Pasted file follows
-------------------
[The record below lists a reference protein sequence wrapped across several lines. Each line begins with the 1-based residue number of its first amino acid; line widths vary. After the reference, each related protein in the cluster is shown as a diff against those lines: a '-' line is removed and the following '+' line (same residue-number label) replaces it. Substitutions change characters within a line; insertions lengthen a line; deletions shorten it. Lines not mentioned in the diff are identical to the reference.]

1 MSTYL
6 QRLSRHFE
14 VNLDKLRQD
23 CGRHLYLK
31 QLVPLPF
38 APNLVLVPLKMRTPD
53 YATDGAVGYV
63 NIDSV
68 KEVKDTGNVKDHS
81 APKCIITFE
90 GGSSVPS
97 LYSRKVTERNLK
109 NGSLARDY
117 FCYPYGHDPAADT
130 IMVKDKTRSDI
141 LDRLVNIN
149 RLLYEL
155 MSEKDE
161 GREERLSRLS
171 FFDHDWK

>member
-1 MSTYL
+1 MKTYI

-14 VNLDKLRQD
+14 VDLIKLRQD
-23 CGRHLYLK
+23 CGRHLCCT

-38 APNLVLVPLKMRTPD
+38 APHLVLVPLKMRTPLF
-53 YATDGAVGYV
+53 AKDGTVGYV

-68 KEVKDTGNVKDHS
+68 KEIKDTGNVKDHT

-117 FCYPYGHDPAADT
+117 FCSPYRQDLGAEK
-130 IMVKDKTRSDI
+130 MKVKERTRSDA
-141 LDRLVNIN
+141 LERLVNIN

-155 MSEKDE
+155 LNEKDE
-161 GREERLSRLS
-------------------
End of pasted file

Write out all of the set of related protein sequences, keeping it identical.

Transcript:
[The record below lists a reference protein sequence wrapped across several lines. Each line begins with the 1-based residue number of its first amino acid; line widths vary. After the reference, each related protein in the cluster is shown as a diff against those lines: a '-' line is removed and the following '+' line (same residue-number label) replaces it. Substitutions change characters within a line; insertions lengthen a line; deletions shorten it. Lines not mentioned in the diff are identical to the reference.]

1 MSTYL
6 QRLSRHFE
14 VNLDKLRQD
23 CGRHLYLK
31 QLVPLPF
38 APNLVLVPLKMRTPD
53 YATDGAVGYV
63 NIDSV
68 KEVKDTGNVKDHS
81 APKCIITFE
90 GGSSVPS
97 LYSRKVTERNLK
109 NGSLARDY
117 FCYPYGHDPAADT
130 IMVKDKTRSDI
141 LDRLVNIN
149 RLLYEL
155 MSEKDE
161 GREERLSRLS
171 FFDHDWK

>member
-1 MSTYL
+1 MKTYI

-14 VNLDKLRQD
+14 VDLIKLRQD
-23 CGRHLYLK
+23 CGRHLCCT

-38 APNLVLVPLKMRTPD
+38 APHLVLVPLKMRTPLF
-53 YATDGAVGYV
+53 AKDGTVGYV

-68 KEVKDTGNVKDHS
+68 KEIKDTGNVKDHT

-117 FCYPYGHDPAADT
+117 FCSPYRQDLGAEK
-130 IMVKDKTRSDI
+130 MKVKERTRSDA
-141 LDRLVNIN
+141 LERLVNIN

-155 MSEKDE
+155 LNEKDE
-161 GREERLSRLS